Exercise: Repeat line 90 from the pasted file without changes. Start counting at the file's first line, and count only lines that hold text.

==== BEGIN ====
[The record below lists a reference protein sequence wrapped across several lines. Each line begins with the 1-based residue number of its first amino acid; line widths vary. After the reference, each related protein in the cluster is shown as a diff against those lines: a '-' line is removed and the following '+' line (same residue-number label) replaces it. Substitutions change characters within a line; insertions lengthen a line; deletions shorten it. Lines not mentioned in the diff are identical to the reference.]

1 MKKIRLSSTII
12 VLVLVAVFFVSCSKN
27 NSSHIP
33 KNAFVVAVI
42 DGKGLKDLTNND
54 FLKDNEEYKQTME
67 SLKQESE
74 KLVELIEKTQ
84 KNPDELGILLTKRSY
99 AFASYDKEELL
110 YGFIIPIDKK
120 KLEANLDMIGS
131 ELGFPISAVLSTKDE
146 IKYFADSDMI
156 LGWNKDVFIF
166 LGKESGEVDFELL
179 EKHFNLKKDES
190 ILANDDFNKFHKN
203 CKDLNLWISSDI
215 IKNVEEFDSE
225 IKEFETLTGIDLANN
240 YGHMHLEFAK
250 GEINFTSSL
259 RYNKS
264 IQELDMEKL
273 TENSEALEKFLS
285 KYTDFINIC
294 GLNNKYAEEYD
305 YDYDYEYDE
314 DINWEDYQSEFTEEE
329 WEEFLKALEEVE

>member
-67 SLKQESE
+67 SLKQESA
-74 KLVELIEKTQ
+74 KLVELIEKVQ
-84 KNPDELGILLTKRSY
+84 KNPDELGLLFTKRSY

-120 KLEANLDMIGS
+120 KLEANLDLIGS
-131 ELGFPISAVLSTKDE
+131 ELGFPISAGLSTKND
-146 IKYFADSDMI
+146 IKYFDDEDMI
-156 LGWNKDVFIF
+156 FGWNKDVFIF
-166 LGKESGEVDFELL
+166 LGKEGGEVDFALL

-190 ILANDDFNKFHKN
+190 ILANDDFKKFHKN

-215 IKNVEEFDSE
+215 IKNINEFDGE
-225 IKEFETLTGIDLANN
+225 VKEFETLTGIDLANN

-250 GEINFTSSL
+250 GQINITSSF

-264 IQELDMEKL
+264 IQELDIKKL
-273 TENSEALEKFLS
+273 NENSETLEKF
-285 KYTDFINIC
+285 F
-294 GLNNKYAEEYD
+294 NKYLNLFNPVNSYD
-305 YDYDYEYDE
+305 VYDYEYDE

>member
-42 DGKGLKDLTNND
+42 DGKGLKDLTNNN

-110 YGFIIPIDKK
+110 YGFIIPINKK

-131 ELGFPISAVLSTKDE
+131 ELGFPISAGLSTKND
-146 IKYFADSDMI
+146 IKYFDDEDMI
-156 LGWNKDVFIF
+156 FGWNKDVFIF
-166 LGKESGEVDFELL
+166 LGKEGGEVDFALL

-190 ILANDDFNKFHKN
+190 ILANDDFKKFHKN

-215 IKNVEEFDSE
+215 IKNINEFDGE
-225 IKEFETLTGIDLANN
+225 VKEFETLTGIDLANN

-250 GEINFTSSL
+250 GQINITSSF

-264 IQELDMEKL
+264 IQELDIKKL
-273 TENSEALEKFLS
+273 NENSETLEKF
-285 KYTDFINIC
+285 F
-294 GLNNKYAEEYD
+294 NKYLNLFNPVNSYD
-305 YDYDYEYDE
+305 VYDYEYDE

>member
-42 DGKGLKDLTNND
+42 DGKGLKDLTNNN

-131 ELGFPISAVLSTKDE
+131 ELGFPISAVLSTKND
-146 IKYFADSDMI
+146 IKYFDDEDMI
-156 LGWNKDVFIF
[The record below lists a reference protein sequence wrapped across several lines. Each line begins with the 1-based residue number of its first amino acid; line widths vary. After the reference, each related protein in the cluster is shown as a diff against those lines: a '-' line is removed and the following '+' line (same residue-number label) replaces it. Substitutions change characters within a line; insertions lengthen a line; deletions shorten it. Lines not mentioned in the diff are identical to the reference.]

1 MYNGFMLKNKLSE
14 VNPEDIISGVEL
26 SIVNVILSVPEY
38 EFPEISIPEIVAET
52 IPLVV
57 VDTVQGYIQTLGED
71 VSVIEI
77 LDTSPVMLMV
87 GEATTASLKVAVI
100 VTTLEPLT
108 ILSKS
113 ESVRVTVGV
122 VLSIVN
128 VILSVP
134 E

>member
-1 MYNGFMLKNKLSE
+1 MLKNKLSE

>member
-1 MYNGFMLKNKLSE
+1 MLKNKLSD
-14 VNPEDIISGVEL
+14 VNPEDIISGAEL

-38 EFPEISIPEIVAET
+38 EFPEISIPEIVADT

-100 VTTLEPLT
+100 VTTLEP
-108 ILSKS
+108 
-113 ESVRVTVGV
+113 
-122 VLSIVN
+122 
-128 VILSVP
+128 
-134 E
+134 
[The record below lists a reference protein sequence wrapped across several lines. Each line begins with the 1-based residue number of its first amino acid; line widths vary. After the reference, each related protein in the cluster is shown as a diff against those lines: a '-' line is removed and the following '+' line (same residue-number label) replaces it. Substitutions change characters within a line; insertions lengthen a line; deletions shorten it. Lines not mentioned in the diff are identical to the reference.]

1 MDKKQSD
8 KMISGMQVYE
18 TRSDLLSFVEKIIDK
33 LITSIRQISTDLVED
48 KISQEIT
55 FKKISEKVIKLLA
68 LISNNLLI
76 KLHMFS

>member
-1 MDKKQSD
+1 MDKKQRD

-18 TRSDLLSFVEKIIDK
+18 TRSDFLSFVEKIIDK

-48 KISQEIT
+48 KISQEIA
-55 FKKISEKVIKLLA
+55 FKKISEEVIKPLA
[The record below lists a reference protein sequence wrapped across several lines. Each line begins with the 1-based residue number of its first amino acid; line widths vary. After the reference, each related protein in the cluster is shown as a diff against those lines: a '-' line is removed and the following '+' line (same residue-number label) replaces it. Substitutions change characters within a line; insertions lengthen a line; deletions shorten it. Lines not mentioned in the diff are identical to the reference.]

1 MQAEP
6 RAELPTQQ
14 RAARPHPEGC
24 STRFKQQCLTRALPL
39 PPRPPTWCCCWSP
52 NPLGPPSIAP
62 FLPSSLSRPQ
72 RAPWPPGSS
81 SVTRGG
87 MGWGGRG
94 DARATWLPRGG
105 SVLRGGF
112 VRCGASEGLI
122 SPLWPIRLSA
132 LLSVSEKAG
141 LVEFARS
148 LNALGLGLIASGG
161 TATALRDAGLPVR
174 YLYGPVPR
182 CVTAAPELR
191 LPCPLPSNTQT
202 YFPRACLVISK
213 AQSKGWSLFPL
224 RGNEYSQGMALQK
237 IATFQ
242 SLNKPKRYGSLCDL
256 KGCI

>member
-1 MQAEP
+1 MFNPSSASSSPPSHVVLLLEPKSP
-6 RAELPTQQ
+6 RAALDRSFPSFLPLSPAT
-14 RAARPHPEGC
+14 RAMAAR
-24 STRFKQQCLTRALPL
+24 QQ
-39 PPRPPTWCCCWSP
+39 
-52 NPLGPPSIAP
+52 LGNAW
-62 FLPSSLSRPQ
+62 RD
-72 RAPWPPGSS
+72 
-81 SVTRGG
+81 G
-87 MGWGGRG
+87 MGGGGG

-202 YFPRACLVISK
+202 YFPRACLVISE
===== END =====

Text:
+264 IQELDIKKL